However, it was fun seeing Ren and Lina bond over figuring out her mother’s past, and their banter often made me laugh out loud:

“ “I want to try for another record tomorrow. What was the last kind I had? With the chocolate chunks?”
“Stracciatella.”
“I’m naming my first daughter after it.”
“Lucky her.” ” (173)

My four years of taking Italian between high school and college finally came to use because of Love & Gelato. Knowing Italian isn’t a must for this book, as it’s occasionally used by some of Lina’s friends and locals for smaller phrases. Most of the books I read that do feature other languages usually are in Spanish or French, so it was fun to not have to rely on Google Translate.

Overall, I loved Love & Gelato for its setting, humor, and focusing more on family than romance. I just put Love & Luck on hold from my library and I’ll be reading it as soon as it comes in!

 Have you read Love & Gelato? What’s your favorite ice cream/gelato flavor? Share in the comments!

Review: The Summer of Us by Cecilia Vinesse

Summary: Best friends Aubrey and Rae have been planning their graduation trip across Europe practically since they met. It’s the perfect way to spend their last summer together before everyone heads off to university. But Aubrey and Rose’s perfect trip is a little more complicated than their past selves could have imagined. Along for the trip is Jonah, Aubrey’s boyfriend, and Gabe, the boy Aubrey may have or may not have accidentally kissed. And don’t forget Clara, the friend Rae is hardcore crushing on, but Clara must like boys, right??

My Rating: 5/5 Stars

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My Thoughts:

 Cecilia Vinesse’s The Summer of Us is one of my most enjoyable reads of 2018. It was among my most anticipated summer releases,so I was super excited when Little Brown was giving out ARCs at Book Expo. One of my first YA reads was Maureen Johnson’s 13 Little Blue Envelopes, and since then I’ve loved books with an emphasis on travel, especially in Europe. The premise of The Summer of Us immediately sold me, as five best friends travel through Europe before they head off to college in different directions. It’s also been compared to Jenny Han, Stephanie Perkins, and Jennifer E. Smith’s books, aka some of the best contemporary and travel-inspired books in the game.

I’ve had great luck reading multi-perspective books lately because I loved reading from both Aubrey and Rae’s POVs. I loved Rae’s relationship with Lucy and I want to be her travel buddy in Australia. This could be said about both Rae and Aubrey, but I think Rae experiences a lot of personal growth within their two week expedition. She gets to explore a new relationship and begins to realize that it’s okay not to have a set plan after high school. I admit that I could relate to Aubrey a little bit more (English majors reunite!) mostly because if I trekked around Europe for 2 weeks with my friends, I’d so be in charge of our itinerary and stress out about making trains. And I’d want to see every museum and book shop ever. I appreciate that as much as Aubrey’s personality might make her to be the most perfect person ever, she isn’t. In a lot of contemporaries, the main character is often a reader, but it was cool to see Aubrey ACTUALLY READ. Her emotion while reading Virginia Woolf’s The Waves made me want to check it out.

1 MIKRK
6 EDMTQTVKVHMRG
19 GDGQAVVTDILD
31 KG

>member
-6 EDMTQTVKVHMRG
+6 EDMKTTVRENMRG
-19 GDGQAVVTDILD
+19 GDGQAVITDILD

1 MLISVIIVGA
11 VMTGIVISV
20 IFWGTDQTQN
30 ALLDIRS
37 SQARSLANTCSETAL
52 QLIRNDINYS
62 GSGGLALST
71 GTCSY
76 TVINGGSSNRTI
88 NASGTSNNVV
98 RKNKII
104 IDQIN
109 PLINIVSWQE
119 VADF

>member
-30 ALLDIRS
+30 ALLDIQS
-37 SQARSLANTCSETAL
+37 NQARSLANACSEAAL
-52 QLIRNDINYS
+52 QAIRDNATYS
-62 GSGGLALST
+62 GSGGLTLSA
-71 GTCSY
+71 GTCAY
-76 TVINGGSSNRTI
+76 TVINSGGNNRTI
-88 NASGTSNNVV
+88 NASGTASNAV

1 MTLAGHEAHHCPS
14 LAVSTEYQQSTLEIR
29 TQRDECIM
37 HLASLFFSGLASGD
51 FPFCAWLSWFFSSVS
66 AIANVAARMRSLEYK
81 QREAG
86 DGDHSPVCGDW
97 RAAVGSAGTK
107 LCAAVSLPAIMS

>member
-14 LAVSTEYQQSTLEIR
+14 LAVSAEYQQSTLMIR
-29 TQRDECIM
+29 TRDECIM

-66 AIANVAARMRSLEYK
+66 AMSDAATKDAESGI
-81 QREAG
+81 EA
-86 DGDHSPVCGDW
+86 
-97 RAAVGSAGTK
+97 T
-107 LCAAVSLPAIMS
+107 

Even though The Summer of Us only gives us Aubrey and Rae’s perspectives, we really get to know all 5 friends. Honestly, I think if Cecilia tried to include all 5, it would be a bit choppy and repetitive. I think Jonah could have received a bit more resolution, but Gabe was immediately my favorite guy. I love his chemistry with a certain someone, and I appreciate all the music and literature inspired quotes:

“Here’s my real prediction: In your freshmen year, it’ll become clear that studying literature is perfect for you. Because you love to analyze and pick things apart and figure out what you like about them, and that’s basically what the entire major is. And the thing is, you already do that with books, too. It’s like music but without the instruments” 

Overall, I really enjoyed The Summer of Us for being a story about friendship and love. This book completely refueled my wanderlust (I WILL get to you Europe, one day) and I wish I could go to so many of the same destinations as Aubrey, Rae and co.

 This review is based on a galley. By no means did being provided this galley affect my thoughts or opinion.

 Have you read The Summer of Us or Cecilia’s debut novel, Seven Days of You? What are some of your favorite travel-inspired books? Share in the comments!

New Fictional BF & A Dream Library: Strange the Dreamer Review

 Summary: Since he was five years old, junior librarian Lazlo Strange’s dream has been to travel halfway across the world to find the lost mystic city of Weep. What happened in Weep two hundred years ago that cut it off from the world? Why can’t anyone speak its true name? When the opportunity to presents itself in the form of a legend named Godslayer and his band of warriors, Lazlo has to seize on the chance or lose his dream forever. Answers and more mystery awaits in Weep, including the blue-skinned goddess who appears in Lazlo’s dreams.